Finding Work-Life Balance at Home

Working from home has become the new norm. That’s great for reducing commute time, lunch costs and stress levels. It also boosts work productivity, with remote employees giving their companies an extra three weeks per year of work time, according to a recent Airtasker survey. Telecommuters spend less on gas, workout more, and report being able to focus better at home.

So, what’s the downside to work-from-home? The line between work life and home life starts to blur pretty fast. You might start out strong, shutting down your work computer at 5 p.m. and turning off your ringer. Cut to four weeks later: You’re working 12-hour days. You’ve totally forgotten breaks exist. And you’re reading work emails in bed at night while stress-eating cereal straight out of the box.

To help prevent telecommute burnout, we’ve compiled six quick steps to help you find work-life balance:

1. Don’t Sign On B.C.

It’s tempting to log in remotely the second you wake up. But if you haven’t had your morning caffeine fix (B.C. = Before Coffee), resist the urge to fire up your work machine and get started. Breathe. Brew. Sip. Trust us, your coworkers will be grateful.

2. Get (Fully) Dressed

Sure, you could roll out of bed, run a comb through your tangled hair-nest, brush your teeth and be ready to sign on at 8 a.m. in last night’s pajamas. Zoom meetings aside, that’s not the best way to separate work from home life. Keeping up your usual grooming routine and less casual work attire will not only help you detach when you get back into sweats, it can also make any eventual transition back to a public office easier.

3. Set a Schedule

If you’re logged in 24/7, it’s no surprise that your boss or co-workers feel free to text you at the crack of dawn. Decide what your typical hours will be and set your calendar as “away” outside of those hours. You still might end up working late or logging in for a weekend project update, but it probably won’t be every week. Also, get some tips on organizing your time better so that you can better plan your day in advance.

4. Carve Out a Dedicated Workspace

It doesn’t really matter how big or small your home “office” is, but let’s face it: You’re not going to get a thing done with your cat sprawled on your keyboard and your kids making a blanket fort under your kitchen table slash desk. Find a quiet spot away from distractions – even if you have to turn a closet into a workspace you can hide in.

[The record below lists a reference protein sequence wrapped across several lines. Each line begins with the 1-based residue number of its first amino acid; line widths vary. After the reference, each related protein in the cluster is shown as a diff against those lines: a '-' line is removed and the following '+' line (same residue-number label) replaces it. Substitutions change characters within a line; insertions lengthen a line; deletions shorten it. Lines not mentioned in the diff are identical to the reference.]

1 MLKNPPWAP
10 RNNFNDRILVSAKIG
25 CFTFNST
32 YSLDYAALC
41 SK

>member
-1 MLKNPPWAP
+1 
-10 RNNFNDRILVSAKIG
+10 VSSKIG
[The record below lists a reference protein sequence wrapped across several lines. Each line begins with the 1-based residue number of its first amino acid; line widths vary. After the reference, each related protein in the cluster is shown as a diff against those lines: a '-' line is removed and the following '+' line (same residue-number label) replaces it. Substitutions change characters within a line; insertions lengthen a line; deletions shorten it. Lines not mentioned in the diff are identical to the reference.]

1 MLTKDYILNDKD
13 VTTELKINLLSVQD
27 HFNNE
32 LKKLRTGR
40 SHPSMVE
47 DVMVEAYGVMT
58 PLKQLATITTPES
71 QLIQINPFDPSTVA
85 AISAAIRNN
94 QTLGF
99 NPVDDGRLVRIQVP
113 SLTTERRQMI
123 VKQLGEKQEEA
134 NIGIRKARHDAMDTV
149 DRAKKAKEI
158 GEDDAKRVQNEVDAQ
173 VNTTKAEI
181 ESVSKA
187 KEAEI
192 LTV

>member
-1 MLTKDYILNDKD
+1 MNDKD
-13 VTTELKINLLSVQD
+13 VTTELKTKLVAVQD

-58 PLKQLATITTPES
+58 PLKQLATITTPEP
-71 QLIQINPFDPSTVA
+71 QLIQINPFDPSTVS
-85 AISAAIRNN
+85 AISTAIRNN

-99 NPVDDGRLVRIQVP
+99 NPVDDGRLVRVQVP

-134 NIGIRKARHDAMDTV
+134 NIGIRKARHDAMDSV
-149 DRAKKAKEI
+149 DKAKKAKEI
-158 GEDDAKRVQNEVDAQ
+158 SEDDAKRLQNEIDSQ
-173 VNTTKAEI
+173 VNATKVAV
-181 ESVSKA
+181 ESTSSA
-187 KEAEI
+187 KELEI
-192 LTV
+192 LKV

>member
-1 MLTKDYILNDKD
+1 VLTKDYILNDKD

5. Turn Your Phone Off

While some jobs require you to be “on call” at times, most employers don’t expect you to be available at all hours of the day. If you’re having family time at night, out to lunch, or talking to friends, turn off your ringer and check messages when you’re done.

6. Turn Your Brain Off

Your laptop may be closed and your phone silenced, but your brain is still going over those reports due Friday. We’ve all been there. But studies show that people who don’t unplug from work mentally at night experience more burnout, have higher stress hormone levels and may even be more susceptible to illness! So leave work at work when you’re off the clock, even if you haven’t physically left your workspace.

As with traditional office environments, working at home has its challenges. It can be all too easy to get sucked back into spreadsheets or phone calls on your off-hours when you’re literally steps away from your desk.

With a little extra planning and some off-work willpower, you can put some healthy distance between work hours and leisure time. You might have to make additional adjustments every so often — especially if remote work isn’t your preference — but following our six tips is a great start to finding your perfect work-life balance at home.

The material presented here is for educational purposes only, and is not intended to be used as financial, investment, or legal advice.